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Johnson & Johnson Uses Bankruptcy Law to Block Baby Powder Lawsuits


Johnson & Johnson is drawing criticism after using a bankruptcy law to shield itself from liability.  One of the largest manufacturers of medical products in the U.S. is trying to block thousands of lawsuits that allege its baby powder contains asbestos that can cause cancer. Legal experts say the move limits how much the plaintiffs will be able to recover in court.

Dangerous Baby Powder

The scandal first came to light in 2018 when The New York Times and Reuters uncovered internal documents from Johnson & Johnson that showed the company knew its signature talc baby powder contained small traces of asbestos for decades but didn’t tell regulators.

J&J denied the claims and is currently one of the most valuable companies in the U.S. with over $25 billion in cash reserves. It has not yet filed for bankruptcy.

The company discontinued the talc baby powder last year.

There have since been 38,000 lawsuits filed in relation to the baby powder. In a move that’s been widely panned by critics, the company used an obscure Texas state law to create a new firm called LTL as a way of passing off these liabilities to another entity.

LTL filed for bankruptcy in North Carolina last week, which will limit the plaintiffs’ chances of recovering damages in court.

Lindsey Simon, a bankruptcy expert at the University of Georgia School of Law, said the move effectively shields J&J from any liability. 

“Johnson & Johnson doesn’t have this liability anymore. They pushed all of it into the company they created just to file for bankruptcy,” he said. “Consumers can’t recover [damages] against a big solvent company. They have to recover against this smaller fictional company created [by J&J].”

Consumers and politicians were equally enraged by the move.

“J&J knew asbestos laced some bottles but kept it a secret for decades,” Rep. Katie Porter, D-Calif., tweeted on Tuesday. “Tens of thousands of women with ovarian cancer are suing, and the company wants to shield its assets.”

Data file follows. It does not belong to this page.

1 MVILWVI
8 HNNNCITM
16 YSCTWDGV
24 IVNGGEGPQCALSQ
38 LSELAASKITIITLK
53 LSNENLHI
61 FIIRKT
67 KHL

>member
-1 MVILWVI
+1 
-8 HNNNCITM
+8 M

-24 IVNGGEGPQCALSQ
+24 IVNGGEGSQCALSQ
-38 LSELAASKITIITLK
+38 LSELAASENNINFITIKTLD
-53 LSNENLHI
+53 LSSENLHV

“Another giant corporation is abusing our bankruptcy system to shield its assets and evade liability for the harm it has caused people across the country,” Sen. Elizabeth Warren, D-Mass., tweeted last week.

Defending the Move

CFO Joseph Wolk recently defended the company’s decision on a call with investors after referring to the baby powder as safe.

“There’s an established process that allows companies facing abusive tort systems to resolve claims in an efficient and equitable manner,” Wolk said. “It’s really the bankruptcy courts that will ultimately decide this. It’s not plaintiff attorneys. It’s not Johnson & Johnson.”

LTL released a statement that said J&J will transfer around $2 billion in assets to the new firm for future payouts related to the lawsuits.

“We are confident all parties will be treated equitably during this process,” said John Kim, chief legal officer of LTL.

Andrew Birchfield, an attorney that’s representing some of the plaintiffs suing the company for damages, said the move will make it much harder for the company’s victims to recover damages.

“Women and families would be devastated, and it would just be a get-out-of-jail-free card for Johnson & Johnson,” Birchfield said.

J&J has a mixed record when it comes to responding to the lawsuits, many of which have yet to be resolved. Last year, an appeals court in Missouri ordered the firm to pay $2 billion in damages to women that developed ovarian cancer after using the baby powder.

The American Association for Justice also criticized the maneuver while calling on the bankruptcy courts to block the move.

“There are countless Americans suffering from cancer, or mourning the death of a loved one, because of the toxic baby powder that Johnson & Johnson put on the market,” the group said in a statement. “Their conduct and now bankruptcy gimmick is as despicable as it is brazen.”

Critics say the country’s varying bankruptcy laws allow companies like J&J to choose where they file. This “venue shopping” gives them access to courts that are more friendly to corporations.

Simon said the move may give the company an advantage when setting the terms of the bankruptcy, however LTL will still be on the hook for large payouts.

“[J&J is] not completely wiping their hands of the issue, and I think probably awareness of how that would be perceived is the reason why,” Simon said.

J&J also asked a federal bankruptcy judge to temporarily pause the lawsuits related to the cancer-causing baby powder until the details of LTL’s bankruptcy have been settled.

Steven Briggs
Steven Briggs is a healthcare writer for Scrubs Magazine, hailing from Brooklyn, NY. With both of his parents working in the healthcare industry, Steven writes about the various issues and concerns facing the industry today.

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